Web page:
What I find interesting about these photos is that these often show people as they really were. They might work to make sure their clothes and hair were presentable, but otherwise they would walk in, sit down and Bob would shoot, and usually only one photo. His wife Billie was not there to work on your pose, as she would for formal portraits. These were ID photos, not something you would share with relatives or hang in your living room. And the background on some of these is not much more than a wall in his studio. In some of the images, you can see ‘stuff’ on the edges. Wyer would cut the photo down so just the face would show for the license. These will be presented in this series as the full shot.
On Friday, September 7, there will be an opening reception for a new exhibit at the Delaware County Historical Association featuring around 100 of Bob’s many photographs, now held by the DCHA. The variety of images may surprise you. One feature of the exhibit will be a demonstration of how one family's story was told through his images over multiple generations. That family will be the Reinertsen family.
Andrew and Sophie (Larsen) Reinertsen were both natives of Norway. Andrew Reinertsen (1883-1961) came to the United States from Norway around 1900. Sophia (Sophie) Larsen (1895-1971) came about a decade later. Andrew and Sophie were married in Brooklyn and came to Bovina Center in 1918, where they farmed and raised their family of nine children: sons Sigurd, Leif, Carl, Robert and Walter and daughters Thelma, Gladys, Ethel and Edna. In 1944, they moved from the family farm at the upper end of Reinertsen Hill Road to a smaller farm just outside the hamlet of Bovina Center (my house, as it so happens). Right around the time of the move came the D-Day invasion. In that invasion, their son Carl, also known as Arthur, was killed. Two other sons served in the war and survived.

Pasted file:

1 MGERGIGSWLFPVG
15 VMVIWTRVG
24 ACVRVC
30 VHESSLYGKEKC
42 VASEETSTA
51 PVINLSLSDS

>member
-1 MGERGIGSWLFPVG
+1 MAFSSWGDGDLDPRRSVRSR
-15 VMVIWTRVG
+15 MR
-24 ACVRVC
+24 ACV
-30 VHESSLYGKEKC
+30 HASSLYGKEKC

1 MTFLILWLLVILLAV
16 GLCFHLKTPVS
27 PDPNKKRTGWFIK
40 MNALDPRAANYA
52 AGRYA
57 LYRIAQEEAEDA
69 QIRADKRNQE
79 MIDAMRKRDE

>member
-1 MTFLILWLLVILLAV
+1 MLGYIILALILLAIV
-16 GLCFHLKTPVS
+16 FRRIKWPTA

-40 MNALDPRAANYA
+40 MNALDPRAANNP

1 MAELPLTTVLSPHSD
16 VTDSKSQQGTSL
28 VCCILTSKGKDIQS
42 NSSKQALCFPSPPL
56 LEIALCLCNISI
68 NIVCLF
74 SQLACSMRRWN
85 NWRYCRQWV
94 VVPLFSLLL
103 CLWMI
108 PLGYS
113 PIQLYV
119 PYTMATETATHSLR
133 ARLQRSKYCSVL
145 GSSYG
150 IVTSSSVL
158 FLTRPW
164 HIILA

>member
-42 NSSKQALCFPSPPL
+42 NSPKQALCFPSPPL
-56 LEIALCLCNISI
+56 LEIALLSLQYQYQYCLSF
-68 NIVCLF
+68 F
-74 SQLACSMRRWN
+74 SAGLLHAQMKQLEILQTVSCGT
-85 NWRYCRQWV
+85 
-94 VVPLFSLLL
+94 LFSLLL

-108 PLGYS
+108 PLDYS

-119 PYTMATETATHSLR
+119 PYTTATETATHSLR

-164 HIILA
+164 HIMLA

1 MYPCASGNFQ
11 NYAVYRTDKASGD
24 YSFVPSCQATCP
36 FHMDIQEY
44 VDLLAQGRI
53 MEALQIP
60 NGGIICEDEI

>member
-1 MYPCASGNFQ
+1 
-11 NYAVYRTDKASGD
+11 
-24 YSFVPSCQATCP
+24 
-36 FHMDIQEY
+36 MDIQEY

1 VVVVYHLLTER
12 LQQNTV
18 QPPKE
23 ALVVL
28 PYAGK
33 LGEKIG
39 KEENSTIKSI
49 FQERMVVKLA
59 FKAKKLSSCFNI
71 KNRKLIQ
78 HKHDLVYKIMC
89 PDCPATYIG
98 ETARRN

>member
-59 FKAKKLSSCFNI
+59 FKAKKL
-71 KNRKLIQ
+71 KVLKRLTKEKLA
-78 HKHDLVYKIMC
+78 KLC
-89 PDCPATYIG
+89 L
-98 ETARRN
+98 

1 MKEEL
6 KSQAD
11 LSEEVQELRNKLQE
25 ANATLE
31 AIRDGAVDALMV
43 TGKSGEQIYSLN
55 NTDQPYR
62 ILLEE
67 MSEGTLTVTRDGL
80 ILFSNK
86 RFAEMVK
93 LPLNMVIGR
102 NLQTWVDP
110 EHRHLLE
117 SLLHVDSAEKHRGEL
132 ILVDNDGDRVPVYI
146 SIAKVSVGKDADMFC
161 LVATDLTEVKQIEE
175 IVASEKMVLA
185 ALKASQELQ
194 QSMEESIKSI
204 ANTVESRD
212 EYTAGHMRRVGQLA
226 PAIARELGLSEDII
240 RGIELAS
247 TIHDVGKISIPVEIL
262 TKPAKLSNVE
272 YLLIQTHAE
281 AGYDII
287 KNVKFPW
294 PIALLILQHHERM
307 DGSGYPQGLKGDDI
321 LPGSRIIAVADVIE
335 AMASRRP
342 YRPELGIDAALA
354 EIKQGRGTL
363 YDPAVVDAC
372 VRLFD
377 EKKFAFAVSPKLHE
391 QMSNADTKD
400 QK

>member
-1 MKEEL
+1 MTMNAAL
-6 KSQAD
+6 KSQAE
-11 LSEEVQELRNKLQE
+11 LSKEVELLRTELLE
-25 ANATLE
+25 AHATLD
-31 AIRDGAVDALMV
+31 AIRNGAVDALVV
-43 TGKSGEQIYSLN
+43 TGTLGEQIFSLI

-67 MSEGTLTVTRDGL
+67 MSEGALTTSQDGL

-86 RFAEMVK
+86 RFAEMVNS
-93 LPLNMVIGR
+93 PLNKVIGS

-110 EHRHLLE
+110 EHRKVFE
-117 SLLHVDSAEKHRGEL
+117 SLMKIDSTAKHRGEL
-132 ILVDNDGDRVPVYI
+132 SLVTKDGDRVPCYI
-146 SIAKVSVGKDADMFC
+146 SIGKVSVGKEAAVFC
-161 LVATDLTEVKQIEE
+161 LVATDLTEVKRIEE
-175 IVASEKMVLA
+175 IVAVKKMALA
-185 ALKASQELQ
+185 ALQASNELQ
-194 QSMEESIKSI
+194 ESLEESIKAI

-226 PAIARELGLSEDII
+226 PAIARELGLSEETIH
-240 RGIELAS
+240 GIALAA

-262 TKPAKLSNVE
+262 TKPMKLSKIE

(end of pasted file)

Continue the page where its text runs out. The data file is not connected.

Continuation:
In 1950, my newly wed parents moved into the house right next to Andrew and Sophie, so I grew up right next door to them. I was only six when Andrew died in December 1961, so I only remember him vaguely. I do recall when he died because us kids were playing in our yard and my dad asked us to keep it down because Mr. Reinertsen had passed away. Sophie survived Andrew by a decade, so I have a stronger recollection of her. We loved to hear her say the word 'water,' which, with her still existent Norwegian accent, came out 'vater.' She was very good-natured about us coming over and asking for a glass of water. We did it partly to hear her say 'vater' but also because her well water was really good. Sophie was happy to have us clamber around the land behind her house to pick blackberries, which my sisters and I sold in town. We would occasionally give her a quart or two as a thank you, but had to do it surreptitiously because otherwise she insisted on paying for them. As Sophie's health began to fail, my sister Susan was hired to stay overnight with her to keep an eye on her. Sophie died in February 1971.
All of Sophie and Andrew's children are now gone, with the exception of Thelma, who was married to my great uncle, Ed LaFever. As a kid, I found it somewhat confusing that Andrew and Sophie had grandchildren who were also my cousins, but they had other grandchildren who were not. Some of their descendants are still in Bovina today, including the children, grandchildren and great grandchildren of their son Leif. Other descendants still are in Delaware County, while others have gone further afield.
|Andrew's passport photo, March 15, 1946|
|Sophie's passport photo March 15, 1946|
|This photo dates from March 1946 and appears to have been after the above two pictures. Why it was redone is not clear, but it might be because back in the 1940s, couples traveled on one passport and Sophie and Andrew may not have realized this.|
|After Sophie was widowed, she needed to have a new passport photo. This photo dates from March 27, 1962|
A request (and what will be a reminder at the end of each of these Faces of Bovina entries) – I would love it for people who remember Andrew and Sophie to share their memories – incidents, small stories, whatever – through the use of the comments feature of this blog. And I would appreciate it if you would include your name in your comments. Most people who respond to a blog have some kind of alias or post anonymously. For the historical record, I really would like to know who left the comment. Thanks.